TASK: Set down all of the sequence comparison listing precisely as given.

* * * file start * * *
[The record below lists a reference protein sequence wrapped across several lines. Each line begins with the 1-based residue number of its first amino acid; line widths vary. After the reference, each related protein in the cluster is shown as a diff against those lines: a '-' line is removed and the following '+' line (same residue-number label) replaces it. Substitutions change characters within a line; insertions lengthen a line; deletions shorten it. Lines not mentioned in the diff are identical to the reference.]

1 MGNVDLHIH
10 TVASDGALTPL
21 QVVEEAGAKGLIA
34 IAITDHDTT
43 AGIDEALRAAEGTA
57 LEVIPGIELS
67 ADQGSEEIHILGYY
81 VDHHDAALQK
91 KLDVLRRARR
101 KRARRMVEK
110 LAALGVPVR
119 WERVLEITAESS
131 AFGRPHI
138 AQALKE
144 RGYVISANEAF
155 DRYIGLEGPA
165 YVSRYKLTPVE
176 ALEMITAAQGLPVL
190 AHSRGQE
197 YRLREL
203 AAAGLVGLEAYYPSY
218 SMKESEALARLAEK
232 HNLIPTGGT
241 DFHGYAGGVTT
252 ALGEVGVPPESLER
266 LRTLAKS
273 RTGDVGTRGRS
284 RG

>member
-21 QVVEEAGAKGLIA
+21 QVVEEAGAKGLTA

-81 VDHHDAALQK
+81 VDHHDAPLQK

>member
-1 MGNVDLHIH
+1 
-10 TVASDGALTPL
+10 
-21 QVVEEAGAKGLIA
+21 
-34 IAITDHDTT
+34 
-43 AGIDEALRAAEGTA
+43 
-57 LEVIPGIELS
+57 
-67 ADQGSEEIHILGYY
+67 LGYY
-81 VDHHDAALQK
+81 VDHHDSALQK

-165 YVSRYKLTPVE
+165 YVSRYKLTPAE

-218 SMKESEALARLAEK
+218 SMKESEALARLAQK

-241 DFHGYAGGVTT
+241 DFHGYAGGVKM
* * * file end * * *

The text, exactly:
[The record below lists a reference protein sequence wrapped across several lines. Each line begins with the 1-based residue number of its first amino acid; line widths vary. After the reference, each related protein in the cluster is shown as a diff against those lines: a '-' line is removed and the following '+' line (same residue-number label) replaces it. Substitutions change characters within a line; insertions lengthen a line; deletions shorten it. Lines not mentioned in the diff are identical to the reference.]

1 MGNVDLHIH
10 TVASDGALTPL
21 QVVEEAGAKGLIA
34 IAITDHDTT
43 AGIDEALRAAEGTA
57 LEVIPGIELS
67 ADQGSEEIHILGYY
81 VDHHDAALQK
91 KLDVLRRARR
101 KRARRMVEK
110 LAALGVPVR
119 WERVLEITAESS
131 AFGRPHI
138 AQALKE
144 RGYVISANEAF
155 DRYIGLEGPA
165 YVSRYKLTPVE
176 ALEMITAAQGLPVL
190 AHSRGQE
197 YRLREL
203 AAAGLVGLEAYYPSY
218 SMKESEALARLAEK
232 HNLIPTGGT
241 DFHGYAGGVTT
252 ALGEVGVPPESLER
266 LRTLAKS
273 RTGDVGTRGRS
284 RG

>member
-21 QVVEEAGAKGLIA
+21 QVVEEAGAKGLTA

-81 VDHHDAALQK
+81 VDHHDAPLQK

>member
-1 MGNVDLHIH
+1 
-10 TVASDGALTPL
+10 
-21 QVVEEAGAKGLIA
+21 
-34 IAITDHDTT
+34 
-43 AGIDEALRAAEGTA
+43 
-57 LEVIPGIELS
+57 
-67 ADQGSEEIHILGYY
+67 LGYY
-81 VDHHDAALQK
+81 VDHHDSALQK

-165 YVSRYKLTPVE
+165 YVSRYKLTPAE

-218 SMKESEALARLAEK
+218 SMKESEALARLAQK

-241 DFHGYAGGVTT
+241 DFHGYAGGVKM